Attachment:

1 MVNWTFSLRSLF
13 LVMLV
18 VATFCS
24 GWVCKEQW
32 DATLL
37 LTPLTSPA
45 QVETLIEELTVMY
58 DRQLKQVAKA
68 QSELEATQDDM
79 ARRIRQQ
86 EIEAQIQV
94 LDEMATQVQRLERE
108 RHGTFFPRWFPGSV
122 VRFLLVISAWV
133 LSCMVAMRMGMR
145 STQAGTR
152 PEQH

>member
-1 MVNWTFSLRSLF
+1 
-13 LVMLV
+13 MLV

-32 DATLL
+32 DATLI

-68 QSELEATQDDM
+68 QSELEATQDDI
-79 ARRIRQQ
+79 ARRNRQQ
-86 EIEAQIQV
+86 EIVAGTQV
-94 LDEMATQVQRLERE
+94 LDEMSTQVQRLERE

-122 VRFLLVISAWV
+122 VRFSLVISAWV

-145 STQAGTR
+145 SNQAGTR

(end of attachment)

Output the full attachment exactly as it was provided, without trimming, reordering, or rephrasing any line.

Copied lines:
1 MVNWTFSLRSLF
13 LVMLV
18 VATFCS
24 GWVCKEQW
32 DATLL
37 LTPLTSPA
45 QVETLIEELTVMY
58 DRQLKQVAKA
68 QSELEATQDDM
79 ARRIRQQ
86 EIEAQIQV
94 LDEMATQVQRLERE
108 RHGTFFPRWFPGSV
122 VRFLLVISAWV
133 LSCMVAMRMGMR
145 STQAGTR
152 PEQH

>member
-1 MVNWTFSLRSLF
+1 
-13 LVMLV
+13 MLV

-32 DATLL
+32 DATLI

-68 QSELEATQDDM
+68 QSELEATQDDI
-79 ARRIRQQ
+79 ARRNRQQ
-86 EIEAQIQV
+86 EIVAGTQV
-94 LDEMATQVQRLERE
+94 LDEMSTQVQRLERE

-122 VRFLLVISAWV
+122 VRFSLVISAWV

-145 STQAGTR
+145 SNQAGTR